Group promoting women in tech says Austin companies need to diversify

Sara Ines Calderon, event lead at Women Who Code Austin, works on her computer on Feb. 7, 2018 (KXAN Photo)
Sara Ines Calderon, event lead at Women Who Code Austin, works on her computer on Feb. 7, 2018 (KXAN Photo)

AUSTIN (KXAN) — Austin’s tech industry has played a big role in the city’s growth over the years, and a group that focuses its efforts on getting more women interested in tech jobs says those companies have to play a role in diversifying it.

Women Who Code Austin is hosting a meet-up Thursday night at the Archer Hotel featuring a speaker who holds a top cybersecurity job at Comcast. The talk by Nancy Devoust, executive director of security architecture and technology solutions at the company, is “intended to inspire women to excel in technology careers, and anyone who is there for this purpose is welcome,” the event page notes.

But Sara Ines Calderon, event lead at Women Who Code Austin, says the gender gap problem in Austin’s tech industry goes far beyond who’s interested in the jobs.

“The vast majority — 80-90 percent in some cases — of technologists who work in various types of software security, artificial intelligence, virtual reality are white men,” she said, adding Austin companies mirror those national numbers.

That leads to problems with the products the companies develop, like “a health app that tracked everything but did not track menstruation,” Calderon said. “There have been technologies that cannot work with dark skin … So when you don’t have inclusive technology from the get-go, you’re going to create technology that doesn’t really work.”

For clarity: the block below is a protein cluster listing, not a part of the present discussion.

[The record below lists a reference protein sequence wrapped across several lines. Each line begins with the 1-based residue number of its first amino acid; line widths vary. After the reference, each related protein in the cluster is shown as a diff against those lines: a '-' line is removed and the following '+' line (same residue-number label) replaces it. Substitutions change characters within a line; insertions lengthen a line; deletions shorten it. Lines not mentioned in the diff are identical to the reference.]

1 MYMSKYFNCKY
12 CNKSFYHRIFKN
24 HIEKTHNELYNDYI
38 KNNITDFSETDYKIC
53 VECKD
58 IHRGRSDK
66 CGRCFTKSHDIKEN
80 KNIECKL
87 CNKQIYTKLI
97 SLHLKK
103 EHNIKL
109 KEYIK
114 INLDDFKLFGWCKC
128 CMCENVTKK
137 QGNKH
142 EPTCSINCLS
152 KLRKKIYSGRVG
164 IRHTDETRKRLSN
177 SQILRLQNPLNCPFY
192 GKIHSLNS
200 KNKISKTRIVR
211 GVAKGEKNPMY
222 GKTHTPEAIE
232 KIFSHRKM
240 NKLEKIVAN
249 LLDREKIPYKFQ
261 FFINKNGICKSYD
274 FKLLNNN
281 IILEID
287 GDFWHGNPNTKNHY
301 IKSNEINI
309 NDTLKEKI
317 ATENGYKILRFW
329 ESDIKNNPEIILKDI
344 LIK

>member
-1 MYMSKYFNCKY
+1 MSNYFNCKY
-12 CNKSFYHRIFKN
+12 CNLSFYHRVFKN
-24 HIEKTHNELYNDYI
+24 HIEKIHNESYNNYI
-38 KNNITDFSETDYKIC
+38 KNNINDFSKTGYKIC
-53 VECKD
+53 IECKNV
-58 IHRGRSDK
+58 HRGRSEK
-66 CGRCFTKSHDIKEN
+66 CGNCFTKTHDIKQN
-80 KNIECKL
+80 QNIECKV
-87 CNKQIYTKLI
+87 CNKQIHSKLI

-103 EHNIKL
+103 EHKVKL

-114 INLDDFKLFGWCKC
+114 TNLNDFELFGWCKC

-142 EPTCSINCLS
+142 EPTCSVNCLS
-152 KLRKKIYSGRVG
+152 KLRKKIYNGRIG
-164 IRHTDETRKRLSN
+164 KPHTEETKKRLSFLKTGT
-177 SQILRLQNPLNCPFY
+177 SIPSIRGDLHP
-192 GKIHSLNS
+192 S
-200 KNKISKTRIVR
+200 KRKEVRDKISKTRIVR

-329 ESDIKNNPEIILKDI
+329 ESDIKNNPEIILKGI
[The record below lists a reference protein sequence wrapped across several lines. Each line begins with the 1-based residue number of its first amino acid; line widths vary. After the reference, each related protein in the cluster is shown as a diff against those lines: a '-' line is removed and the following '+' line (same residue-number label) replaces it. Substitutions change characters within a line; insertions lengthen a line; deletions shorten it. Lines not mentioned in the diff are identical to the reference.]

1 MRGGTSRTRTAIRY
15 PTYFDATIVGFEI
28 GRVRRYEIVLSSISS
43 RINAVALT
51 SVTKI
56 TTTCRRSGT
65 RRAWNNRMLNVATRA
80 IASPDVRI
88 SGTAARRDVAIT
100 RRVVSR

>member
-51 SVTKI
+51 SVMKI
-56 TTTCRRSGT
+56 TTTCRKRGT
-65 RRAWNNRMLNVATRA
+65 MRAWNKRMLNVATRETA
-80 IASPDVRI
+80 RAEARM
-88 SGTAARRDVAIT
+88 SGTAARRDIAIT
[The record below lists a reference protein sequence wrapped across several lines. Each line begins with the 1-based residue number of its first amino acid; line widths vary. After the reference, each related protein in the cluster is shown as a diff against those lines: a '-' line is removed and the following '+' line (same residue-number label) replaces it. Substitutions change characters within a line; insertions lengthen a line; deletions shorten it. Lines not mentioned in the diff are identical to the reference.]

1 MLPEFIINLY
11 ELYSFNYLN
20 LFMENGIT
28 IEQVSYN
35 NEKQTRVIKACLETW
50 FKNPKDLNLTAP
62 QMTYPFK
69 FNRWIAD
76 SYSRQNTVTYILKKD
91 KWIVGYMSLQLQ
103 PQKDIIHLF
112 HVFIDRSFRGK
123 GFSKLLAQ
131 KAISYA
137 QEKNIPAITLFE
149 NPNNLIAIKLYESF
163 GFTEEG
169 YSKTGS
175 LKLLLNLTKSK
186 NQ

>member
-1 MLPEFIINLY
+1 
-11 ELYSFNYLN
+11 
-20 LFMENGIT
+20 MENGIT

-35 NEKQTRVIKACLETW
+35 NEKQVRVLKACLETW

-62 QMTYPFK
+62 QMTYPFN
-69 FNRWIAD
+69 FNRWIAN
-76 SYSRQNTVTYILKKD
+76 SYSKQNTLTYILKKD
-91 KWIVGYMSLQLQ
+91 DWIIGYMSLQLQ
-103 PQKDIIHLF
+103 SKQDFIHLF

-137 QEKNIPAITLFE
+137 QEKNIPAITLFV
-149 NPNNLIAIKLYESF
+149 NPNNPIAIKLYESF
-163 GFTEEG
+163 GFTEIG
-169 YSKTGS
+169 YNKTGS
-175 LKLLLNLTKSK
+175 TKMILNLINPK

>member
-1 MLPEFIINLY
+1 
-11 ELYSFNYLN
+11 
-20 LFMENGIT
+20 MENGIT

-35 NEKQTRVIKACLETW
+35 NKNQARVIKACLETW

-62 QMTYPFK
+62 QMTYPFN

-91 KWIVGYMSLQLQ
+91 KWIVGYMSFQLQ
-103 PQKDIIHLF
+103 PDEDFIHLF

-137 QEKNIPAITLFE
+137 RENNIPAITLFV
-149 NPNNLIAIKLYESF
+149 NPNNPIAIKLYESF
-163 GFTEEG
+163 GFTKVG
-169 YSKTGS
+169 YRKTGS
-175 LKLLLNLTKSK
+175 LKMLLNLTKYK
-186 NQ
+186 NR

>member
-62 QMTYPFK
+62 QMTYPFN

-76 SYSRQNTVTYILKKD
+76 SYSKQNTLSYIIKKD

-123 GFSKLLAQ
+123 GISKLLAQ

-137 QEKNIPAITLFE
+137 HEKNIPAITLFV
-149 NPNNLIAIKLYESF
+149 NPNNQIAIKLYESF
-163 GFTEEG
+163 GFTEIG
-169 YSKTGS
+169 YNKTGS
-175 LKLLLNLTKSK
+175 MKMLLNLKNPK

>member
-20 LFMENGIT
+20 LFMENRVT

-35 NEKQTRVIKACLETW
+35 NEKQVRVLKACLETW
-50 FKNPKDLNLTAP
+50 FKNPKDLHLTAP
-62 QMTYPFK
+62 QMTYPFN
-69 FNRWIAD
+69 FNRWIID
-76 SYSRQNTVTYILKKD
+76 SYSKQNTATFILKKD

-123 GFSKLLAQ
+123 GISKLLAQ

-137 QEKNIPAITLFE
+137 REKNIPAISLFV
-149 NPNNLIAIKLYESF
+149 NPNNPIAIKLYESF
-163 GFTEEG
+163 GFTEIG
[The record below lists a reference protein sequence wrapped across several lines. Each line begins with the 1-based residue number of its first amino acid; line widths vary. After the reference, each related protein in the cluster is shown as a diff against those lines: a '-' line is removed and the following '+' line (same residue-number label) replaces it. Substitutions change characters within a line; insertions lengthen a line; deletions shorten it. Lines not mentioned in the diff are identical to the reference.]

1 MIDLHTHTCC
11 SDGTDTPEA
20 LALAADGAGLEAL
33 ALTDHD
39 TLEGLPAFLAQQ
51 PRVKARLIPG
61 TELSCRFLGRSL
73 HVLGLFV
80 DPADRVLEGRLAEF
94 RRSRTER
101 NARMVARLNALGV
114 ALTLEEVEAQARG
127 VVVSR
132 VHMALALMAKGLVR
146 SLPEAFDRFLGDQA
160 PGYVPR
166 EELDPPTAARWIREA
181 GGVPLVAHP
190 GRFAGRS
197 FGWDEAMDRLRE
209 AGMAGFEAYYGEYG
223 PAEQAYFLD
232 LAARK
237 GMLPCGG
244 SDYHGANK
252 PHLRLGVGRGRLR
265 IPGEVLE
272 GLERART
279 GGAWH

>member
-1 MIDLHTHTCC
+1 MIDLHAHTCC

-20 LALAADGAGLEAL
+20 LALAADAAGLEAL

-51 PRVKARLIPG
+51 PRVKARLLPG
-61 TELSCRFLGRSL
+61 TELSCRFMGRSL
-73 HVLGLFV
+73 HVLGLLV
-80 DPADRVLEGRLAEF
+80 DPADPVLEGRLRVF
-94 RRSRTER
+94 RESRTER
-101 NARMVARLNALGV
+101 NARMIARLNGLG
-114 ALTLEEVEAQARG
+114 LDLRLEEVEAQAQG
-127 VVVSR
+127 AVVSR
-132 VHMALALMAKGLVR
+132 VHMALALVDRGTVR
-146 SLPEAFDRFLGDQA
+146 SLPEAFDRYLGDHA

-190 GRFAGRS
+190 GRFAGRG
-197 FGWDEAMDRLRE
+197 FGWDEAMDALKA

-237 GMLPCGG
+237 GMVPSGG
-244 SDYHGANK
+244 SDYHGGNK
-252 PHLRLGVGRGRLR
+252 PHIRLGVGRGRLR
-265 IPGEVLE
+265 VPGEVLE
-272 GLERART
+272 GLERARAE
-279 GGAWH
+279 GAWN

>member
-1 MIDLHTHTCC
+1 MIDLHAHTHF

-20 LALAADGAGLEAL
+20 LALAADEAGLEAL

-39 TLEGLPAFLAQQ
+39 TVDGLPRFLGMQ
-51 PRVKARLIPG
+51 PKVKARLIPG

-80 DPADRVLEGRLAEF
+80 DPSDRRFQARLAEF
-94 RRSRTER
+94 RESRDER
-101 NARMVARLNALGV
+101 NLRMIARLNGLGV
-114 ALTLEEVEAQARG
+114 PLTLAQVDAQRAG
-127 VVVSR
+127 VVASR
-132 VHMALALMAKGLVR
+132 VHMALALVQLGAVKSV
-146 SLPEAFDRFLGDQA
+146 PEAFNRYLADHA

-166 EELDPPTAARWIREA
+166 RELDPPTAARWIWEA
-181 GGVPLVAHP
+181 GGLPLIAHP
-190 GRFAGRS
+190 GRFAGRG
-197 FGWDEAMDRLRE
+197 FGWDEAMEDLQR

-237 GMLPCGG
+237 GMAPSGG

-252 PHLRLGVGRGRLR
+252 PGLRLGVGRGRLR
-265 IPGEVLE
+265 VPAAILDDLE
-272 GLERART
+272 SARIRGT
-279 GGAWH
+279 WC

An industry dominated by one subset of the population also exacerbates income disparity, she said, in which women and minorities are not seeing the benefits of growth in high-paying, prestigious jobs. It will only get worse if it goes unchecked, Calderon said, and that’s where tech companies need to take the lead in changing their recruiting and hiring practices.

“You can’t become what you can’t see,” she said. “If young girls can see women working in technology as though it were the most normal thing in the world, then they can also aspire to do that work as though it were the most normal thing in the world for them to do so.”

That’s the perception Thursday’s talk, just the latest in a monthly series that features women in tech, aims to change. Women Who Code Austin has also been hosting screenings of the documentary “Code: Debugging the Gender Gap,” a piece that examines where that gap came from and what would happen if it were to disappear.

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